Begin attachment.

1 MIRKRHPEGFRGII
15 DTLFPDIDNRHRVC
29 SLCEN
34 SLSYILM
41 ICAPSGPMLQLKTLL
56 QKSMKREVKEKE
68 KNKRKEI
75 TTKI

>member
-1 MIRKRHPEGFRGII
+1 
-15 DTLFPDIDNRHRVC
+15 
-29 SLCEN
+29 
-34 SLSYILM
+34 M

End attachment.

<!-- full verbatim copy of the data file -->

1 MIRKRHPEGFRGII
15 DTLFPDIDNRHRVC
29 SLCEN
34 SLSYILM
41 ICAPSGPMLQLKTLL
56 QKSMKREVKEKE
68 KNKRKEI
75 TTKI

>member
-1 MIRKRHPEGFRGII
+1 
-15 DTLFPDIDNRHRVC
+15 
-29 SLCEN
+29 
-34 SLSYILM
+34 M